The Romans were brilliant builders, and with their inventions, changed the world. Such is the case with Roman Aqueducts, which channeled water from distant water sources into cities. These aqueducts supplied water for the whole town – fountains, baths, toilets (!), and households. The genius part is that aqueducts, by their very construction, moved water without need for any mechanization or assistance – by using gravity. Aqueducts were built with a slight gradient, which allowed the water to flow unobstructed. Some of the aqueduct parts were underground, but the visible parts of the aqueducts were usually imposing bridges, built to cross waterways or skirt around mountains. Some ancient Roman aqueducts are still in use today! The invention of aqueducts supported the populace immensely and improved lives – they had constant, reliable water, instead of depending on rainwater, local water sources, and transporting water from far away. As you can imagine, health and hygiene were positively impacted by aqueducts.The aqueduct in Segovia, Spain (pictured here) is one of the best preserved and most important ancient Roman monuments in Spain. It is the city’s most important architectural landmark, and is featured in the coat of arms for Segovia! It was likely built in the 1st or 2nd century AD, and transports water from a river 11 miles away. Restoration projects have been in progress since 1997 – the Plaza Azoguejo is a pedestrian mall, and vehicular traffic is not allowed, as pollution has increased the rate of decay of the aqueduct.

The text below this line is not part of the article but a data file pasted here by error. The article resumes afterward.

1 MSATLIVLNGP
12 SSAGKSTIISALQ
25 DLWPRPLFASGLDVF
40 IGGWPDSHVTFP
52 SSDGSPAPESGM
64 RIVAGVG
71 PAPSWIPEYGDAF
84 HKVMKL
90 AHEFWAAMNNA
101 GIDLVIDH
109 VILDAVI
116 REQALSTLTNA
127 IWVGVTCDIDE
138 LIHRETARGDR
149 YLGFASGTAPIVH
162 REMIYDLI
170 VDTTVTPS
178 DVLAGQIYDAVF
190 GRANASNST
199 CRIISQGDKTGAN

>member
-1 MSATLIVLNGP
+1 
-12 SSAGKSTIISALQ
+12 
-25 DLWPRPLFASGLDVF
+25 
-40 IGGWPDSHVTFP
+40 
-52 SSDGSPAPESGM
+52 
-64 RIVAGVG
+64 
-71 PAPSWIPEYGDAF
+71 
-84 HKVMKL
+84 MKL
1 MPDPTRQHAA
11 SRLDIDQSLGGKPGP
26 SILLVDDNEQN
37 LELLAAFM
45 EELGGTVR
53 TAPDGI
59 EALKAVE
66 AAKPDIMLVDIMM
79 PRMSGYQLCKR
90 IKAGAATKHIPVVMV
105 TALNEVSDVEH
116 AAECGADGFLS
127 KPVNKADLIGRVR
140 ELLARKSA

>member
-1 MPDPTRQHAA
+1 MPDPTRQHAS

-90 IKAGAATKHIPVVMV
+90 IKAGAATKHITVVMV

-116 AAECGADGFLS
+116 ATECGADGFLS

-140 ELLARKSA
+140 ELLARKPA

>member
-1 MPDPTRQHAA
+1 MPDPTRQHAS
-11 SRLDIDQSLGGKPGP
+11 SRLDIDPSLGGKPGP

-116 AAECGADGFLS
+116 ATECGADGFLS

Download a larger image and share the photo with your class, then try these discussion questions and classroom activities:
- Watch this UNESCO video about Segovia and the Aqueduct. Isn’t it cool that the stones hold each other in? What do you think is the most genius part of the civil engineering of the aqueduct – the structure, building, maintaining cleanliness of the water, gradation, or something else?
Learn about how aqueducts are engineered, and how even in modern times, aqueducts are an excellent means to import clean, fresh water. Contemplate the enormous feat of engineering required to build such a civic treasure.
Build your own aqueduct! Be sure to read the manual first, so that the gods will look favorably down upon you for all of your hard (and structurally correct) work.
Legend has it that the aqueduct was built by the devil, in exchange for a girl’s soul – she who was tired of carrying water. Learn the legend then write your own short legend of the creation of the aqueduct, taking into account local culture and geography. Share your legends!